|The capital of Sarawak is located on the Sarawak river, and approximately 32km from the sea. The town has landscaped parks and gardens, some elegant colonial buildings, colourful markets and a bustling waterfront. . There is also a state mosque, Christian churches and Chinese temples. It has one of Asia's finest museums with an excellent collection of Borneon ethnological and archaeological exhibits.|
The town is an excellent place for buying tribal artefacts and the best selection is to be found in the antique shops along Main Bazaar, Wayang Street and Temple Street where bargaining is normal.
The Jalan Satok Sunday Market is a colourful place to which the villagers bring their fresh jungle produce and livestock. Here may be seen wild boar and turtle meat on display along with fresh jungle herbs and fruits not available elsewhere.
|Sarawak Cultural Village|
|The Cultural Village, which is located near the Santubong fishing village is known as the Living Museum. It is set within 15 acres of natural jungle in the foothills of the famous Santubong mountains. The Living Museum has traditional longhouse dwellings of the various ethnic groups of the state. There are arts and crafts demonstrations and presentations of the dance and music of the Iban, Kayan, Kenyah and Bidayuh people.|
|Semenggoh Wildlife Rehabilitation Centre|
|Located about 32kms south of Kuching, the sanctuary is a rehabilitation centre for orang-utans, which have been injured or captured. The centre also rehabilitates other wildlife including monkeys, honey bears and hornbills, which have been orphaned or kept illegally.|
|Niah National Park and Caves|
|This huge area of forest and limestone contains a vast cave system, which includes the Great Caves, Painted Cave, and the Trader's Cave, and was declared a National Historic Monument in 1958, and preserved as an archaeological heritage. Niah is also famous for its edible birds' nests found high up in the caves, which were once home to stone age people.|
|A building of considerable charm, this palace of three substantial bungalows linked by verandas was build in 1870 by Rajah Charles Brooke as a gift of love to his wife Ranee Margaret. It is set among rolling lawns of the northern bank of the Sarawak River, and is plainly visible from Pangkalan Batu on the opposite side of the river. The building is now the official residence of the governor of Sarawak and the venue for important state functions.|
|The fort was completed in 1879 and was dedicated to Ranee Margaret Brooke. It commands a strategic position along the Sarawak river and served as a fort of defence for the town from attacks down river. The fort has since been renovated and is now a police museum.|
|The Court House|
|The Court House is another legacy of the Brooke empire and intended as a Secretariat. The imposing façade has intricate patterns of native designs of the various tribes on the doors and window grills and ceiling. Completed in 1874 it was the seat of government during the reign of the white Rajahs. A clock was added to the architecture in 1883, with the obelisk memorial to Rajah Charles Brooke commissioned in 1924. Today it houses the High Court of East Malaysia.|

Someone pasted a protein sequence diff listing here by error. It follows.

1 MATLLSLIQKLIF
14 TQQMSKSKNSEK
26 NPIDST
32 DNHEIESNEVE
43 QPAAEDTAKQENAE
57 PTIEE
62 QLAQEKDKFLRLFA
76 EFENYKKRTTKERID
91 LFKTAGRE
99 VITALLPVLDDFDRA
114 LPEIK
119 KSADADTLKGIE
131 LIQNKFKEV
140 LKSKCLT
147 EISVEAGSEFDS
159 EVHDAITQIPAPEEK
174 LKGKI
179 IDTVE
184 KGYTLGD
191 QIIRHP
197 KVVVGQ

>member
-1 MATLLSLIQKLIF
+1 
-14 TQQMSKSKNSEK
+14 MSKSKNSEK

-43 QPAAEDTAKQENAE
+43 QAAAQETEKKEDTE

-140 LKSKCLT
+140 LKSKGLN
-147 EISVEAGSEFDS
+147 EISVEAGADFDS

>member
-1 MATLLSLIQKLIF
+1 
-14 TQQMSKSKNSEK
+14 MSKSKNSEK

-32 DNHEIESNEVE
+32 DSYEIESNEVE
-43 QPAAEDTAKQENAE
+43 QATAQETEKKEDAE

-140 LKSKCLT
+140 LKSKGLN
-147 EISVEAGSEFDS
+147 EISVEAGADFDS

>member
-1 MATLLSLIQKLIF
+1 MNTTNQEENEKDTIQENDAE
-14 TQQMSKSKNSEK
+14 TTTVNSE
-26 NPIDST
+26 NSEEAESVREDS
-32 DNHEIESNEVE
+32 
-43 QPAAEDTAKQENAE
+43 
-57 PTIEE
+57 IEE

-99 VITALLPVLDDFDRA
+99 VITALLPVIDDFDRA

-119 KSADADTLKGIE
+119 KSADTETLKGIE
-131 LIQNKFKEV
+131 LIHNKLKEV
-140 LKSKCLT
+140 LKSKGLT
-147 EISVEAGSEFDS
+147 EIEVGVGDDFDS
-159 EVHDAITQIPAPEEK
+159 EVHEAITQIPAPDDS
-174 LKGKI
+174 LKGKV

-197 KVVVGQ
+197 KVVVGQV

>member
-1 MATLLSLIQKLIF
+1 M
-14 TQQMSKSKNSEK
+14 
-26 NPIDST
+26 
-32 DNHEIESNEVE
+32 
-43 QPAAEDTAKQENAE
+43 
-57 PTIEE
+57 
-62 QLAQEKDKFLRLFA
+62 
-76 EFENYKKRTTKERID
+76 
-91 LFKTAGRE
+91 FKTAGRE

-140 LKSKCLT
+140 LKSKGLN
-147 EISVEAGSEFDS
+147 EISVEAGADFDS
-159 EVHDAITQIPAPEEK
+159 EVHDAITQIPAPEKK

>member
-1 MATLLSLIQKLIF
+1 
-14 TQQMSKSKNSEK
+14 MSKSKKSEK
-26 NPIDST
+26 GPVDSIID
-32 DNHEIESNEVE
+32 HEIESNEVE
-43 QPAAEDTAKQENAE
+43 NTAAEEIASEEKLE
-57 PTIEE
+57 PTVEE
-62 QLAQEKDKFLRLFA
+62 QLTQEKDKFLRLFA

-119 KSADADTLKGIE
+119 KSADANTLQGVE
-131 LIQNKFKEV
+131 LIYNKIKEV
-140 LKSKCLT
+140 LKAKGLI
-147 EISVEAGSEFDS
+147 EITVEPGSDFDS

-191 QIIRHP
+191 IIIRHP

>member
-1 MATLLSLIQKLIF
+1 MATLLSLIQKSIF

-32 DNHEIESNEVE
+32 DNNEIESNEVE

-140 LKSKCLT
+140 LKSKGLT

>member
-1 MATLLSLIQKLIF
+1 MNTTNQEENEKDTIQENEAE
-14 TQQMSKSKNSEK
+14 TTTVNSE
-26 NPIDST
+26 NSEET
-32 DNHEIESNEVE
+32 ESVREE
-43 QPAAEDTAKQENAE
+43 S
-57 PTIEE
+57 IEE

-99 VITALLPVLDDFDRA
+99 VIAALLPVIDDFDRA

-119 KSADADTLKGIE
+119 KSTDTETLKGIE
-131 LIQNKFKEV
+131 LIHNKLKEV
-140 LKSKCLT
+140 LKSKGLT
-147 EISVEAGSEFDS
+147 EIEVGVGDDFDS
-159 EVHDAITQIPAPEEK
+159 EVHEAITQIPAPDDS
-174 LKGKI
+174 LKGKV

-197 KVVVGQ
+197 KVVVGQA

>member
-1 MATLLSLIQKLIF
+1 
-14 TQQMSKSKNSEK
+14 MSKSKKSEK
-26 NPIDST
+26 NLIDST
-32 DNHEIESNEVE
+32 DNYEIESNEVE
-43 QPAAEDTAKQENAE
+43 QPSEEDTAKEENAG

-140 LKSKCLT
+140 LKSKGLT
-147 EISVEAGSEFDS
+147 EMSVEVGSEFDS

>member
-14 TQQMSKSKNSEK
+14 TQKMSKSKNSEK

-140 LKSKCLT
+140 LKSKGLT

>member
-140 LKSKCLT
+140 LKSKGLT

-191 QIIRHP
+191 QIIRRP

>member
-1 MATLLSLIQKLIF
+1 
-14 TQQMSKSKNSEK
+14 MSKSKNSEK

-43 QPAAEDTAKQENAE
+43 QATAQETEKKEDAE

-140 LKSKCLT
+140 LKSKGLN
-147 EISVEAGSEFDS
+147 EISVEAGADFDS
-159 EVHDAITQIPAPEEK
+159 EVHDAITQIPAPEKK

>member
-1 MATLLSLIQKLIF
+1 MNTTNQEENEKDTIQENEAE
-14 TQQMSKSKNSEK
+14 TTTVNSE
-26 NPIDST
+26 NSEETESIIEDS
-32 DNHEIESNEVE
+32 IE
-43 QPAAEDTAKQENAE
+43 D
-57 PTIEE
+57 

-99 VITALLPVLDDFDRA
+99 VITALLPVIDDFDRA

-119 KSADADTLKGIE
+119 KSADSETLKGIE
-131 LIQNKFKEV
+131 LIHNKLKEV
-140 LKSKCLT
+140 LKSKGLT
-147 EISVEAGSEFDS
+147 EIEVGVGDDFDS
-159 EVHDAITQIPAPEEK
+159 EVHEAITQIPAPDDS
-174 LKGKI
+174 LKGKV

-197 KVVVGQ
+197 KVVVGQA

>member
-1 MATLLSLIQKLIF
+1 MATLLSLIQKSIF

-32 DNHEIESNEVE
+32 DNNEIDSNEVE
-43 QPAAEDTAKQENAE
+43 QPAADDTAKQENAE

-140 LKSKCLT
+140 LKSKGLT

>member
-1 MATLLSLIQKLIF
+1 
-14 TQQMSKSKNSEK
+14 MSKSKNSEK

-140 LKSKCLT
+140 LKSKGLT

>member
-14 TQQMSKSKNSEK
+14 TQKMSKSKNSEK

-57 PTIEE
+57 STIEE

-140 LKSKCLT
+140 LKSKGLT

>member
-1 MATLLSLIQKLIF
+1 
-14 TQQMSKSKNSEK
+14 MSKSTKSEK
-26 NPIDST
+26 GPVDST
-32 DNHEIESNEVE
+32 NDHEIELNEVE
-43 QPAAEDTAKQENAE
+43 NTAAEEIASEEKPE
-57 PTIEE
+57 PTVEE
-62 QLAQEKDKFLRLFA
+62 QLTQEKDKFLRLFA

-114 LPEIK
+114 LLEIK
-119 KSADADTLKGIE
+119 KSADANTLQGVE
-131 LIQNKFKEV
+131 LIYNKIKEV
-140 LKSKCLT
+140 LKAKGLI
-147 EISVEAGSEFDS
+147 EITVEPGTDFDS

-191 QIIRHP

|The museum has a fine external structure, inspired by a house in Normandy, and is noted as one of the finest in Asia. It houses an excellent collection of Borneon ethnological and archaeological artefacts and a permanent exhibition of native arts and crafts. Many of the exhibits are from the collection of Alfred Russell Wallace, a naturalist who with Charles Darwin was a co-founder of the theory of evolution. Wallace spent a lot of time in Borneo and was a particular friend of the Brookes. An annexe to the Museum has Chinese porcelain and galleries devoted to the way of life the various tribes. There is also a reconstruction of the Niah Caves where evidence of human remains was uncovered some 40,000 years ago.|
|Sarawak State Mosque|
This multi-million dollar mosque beside the Sarawak River was completed in 1968. It stands on the site of the original Masjid Besar, a wooden construction that was completed in 1852. With the increase in the Muslim population the need for a bigger mosque was pressing. The state mosque is a magnificent structure of golden domes.
|Tua Pek Kong Temple - Kuching has many ornate temples and this, the oldest of its kind in Kuching, is particularly famous for its Wang Kang celebration to commemorate the spirit of the dead. The temple was built in 1843 but official records only recognised its existence in 1876 when repairs and renovations were made.|
Kuek Seng Ong Temple - This temple was built in 1895 in honour of the deity Kuek Seng Ong. Henghua fishermen offer their prayers here for a good catch and safe return from the sea. Legend has it that Kuek, a native of Hokkien Province became a god over one thousand years ago and prayers to him never go unanswered.
|Santubong Fishing Village|
|This picturesque fishing village is 32kms from Kuching and can be reached by express launch. It has good beaches and is the site of several archaeological discoveries. Ancient Hindu and Buddhist rock carvings have been found around the Santubong River delta. During the Tang and Sung dynasties from the 9th until the 13th centuries, Santubong was an important trading centre. Accommodation in government chalets is available but advance booking is advisable through the District Office in Kuching.|
|Sarawak is the largest exporter of pepper in the country and the plantations can be seen along the Kuching-Serian Road. Sarawak pepper is noted for its taste and quality.|
|From a sleepy little town, Miri has blossomed into a booming commercial centre, thanks to the discovery of oil on Canada Hill in 1910. The town has managed to retain its charm and unhurried way of life, and serves as a lovely gateway to some of the spectacular wildlife in the region.|